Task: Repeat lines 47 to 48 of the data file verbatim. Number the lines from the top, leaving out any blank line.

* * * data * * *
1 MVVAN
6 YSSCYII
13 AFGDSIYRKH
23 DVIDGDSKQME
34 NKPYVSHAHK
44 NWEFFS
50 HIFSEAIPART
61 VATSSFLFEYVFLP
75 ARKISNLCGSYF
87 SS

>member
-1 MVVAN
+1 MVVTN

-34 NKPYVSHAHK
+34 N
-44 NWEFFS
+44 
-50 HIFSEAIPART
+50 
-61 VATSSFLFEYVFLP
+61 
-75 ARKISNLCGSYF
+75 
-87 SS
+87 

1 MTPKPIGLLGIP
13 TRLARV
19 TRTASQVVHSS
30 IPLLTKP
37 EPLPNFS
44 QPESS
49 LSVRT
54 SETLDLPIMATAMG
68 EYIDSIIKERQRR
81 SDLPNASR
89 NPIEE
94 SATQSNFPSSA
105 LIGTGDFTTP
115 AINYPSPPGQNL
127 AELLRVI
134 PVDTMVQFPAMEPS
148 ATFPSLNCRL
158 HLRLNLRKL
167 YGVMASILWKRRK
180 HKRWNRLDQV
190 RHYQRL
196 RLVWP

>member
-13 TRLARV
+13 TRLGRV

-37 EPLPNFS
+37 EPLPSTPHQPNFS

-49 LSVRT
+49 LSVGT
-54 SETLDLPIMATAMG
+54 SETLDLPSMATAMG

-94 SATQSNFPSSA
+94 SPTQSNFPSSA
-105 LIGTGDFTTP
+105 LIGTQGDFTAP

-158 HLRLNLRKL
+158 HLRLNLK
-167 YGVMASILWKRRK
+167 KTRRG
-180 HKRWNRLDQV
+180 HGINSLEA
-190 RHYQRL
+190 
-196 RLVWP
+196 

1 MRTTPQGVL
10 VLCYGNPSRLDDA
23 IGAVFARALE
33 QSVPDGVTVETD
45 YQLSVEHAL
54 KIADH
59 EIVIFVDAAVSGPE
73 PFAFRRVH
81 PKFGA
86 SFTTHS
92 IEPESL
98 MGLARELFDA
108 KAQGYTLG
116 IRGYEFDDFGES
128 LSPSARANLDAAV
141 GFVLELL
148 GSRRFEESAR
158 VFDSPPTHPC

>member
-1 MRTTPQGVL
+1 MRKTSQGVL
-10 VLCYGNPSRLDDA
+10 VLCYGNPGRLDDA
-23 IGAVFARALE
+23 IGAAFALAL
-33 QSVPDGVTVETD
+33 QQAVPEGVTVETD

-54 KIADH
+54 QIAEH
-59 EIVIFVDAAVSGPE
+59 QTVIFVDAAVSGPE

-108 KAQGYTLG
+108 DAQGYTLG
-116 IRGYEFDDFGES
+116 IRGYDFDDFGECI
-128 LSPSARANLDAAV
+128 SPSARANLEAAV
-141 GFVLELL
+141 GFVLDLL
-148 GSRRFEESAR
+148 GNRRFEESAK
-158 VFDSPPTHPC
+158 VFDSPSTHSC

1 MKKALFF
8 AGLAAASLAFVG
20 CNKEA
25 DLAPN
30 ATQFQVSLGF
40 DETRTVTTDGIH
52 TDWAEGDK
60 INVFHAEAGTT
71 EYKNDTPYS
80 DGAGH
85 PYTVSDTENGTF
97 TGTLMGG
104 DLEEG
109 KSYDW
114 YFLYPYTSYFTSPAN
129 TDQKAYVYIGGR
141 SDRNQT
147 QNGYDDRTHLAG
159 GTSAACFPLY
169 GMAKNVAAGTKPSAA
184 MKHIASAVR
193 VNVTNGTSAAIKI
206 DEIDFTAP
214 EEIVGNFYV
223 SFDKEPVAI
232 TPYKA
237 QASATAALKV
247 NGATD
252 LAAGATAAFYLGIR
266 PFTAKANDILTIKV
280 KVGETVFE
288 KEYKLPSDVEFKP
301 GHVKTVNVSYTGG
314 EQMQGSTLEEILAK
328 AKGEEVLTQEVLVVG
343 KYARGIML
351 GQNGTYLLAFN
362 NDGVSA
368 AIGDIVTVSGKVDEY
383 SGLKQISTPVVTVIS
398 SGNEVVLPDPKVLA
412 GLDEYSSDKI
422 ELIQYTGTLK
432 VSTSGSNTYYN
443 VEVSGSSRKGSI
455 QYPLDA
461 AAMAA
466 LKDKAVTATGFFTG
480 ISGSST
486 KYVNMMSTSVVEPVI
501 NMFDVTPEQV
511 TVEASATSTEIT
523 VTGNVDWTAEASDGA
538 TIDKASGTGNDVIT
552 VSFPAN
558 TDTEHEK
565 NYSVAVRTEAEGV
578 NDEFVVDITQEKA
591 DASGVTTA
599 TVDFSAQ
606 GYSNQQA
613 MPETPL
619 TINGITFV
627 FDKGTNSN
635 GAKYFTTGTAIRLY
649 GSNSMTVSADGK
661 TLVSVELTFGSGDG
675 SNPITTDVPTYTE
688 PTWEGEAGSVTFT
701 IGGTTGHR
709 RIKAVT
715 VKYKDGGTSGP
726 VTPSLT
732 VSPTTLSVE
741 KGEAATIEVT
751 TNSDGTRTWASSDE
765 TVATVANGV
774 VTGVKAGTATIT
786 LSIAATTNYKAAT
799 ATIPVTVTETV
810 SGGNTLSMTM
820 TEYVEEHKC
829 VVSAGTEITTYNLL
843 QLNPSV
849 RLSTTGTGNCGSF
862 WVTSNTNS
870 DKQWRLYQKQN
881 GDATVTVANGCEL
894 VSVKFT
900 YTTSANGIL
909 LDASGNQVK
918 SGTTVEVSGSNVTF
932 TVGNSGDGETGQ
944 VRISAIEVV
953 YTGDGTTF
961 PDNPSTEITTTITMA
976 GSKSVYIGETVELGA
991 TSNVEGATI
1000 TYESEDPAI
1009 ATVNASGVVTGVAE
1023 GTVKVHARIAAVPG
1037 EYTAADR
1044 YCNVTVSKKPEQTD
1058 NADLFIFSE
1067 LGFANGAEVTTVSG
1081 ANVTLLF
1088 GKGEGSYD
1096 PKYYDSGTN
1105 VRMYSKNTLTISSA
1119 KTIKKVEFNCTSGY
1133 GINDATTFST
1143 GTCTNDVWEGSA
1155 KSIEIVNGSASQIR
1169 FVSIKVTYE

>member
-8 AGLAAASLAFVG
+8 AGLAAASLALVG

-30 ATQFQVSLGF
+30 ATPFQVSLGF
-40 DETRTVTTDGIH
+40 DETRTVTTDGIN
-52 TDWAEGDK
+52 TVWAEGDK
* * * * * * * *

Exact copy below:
196 RLVWP

>member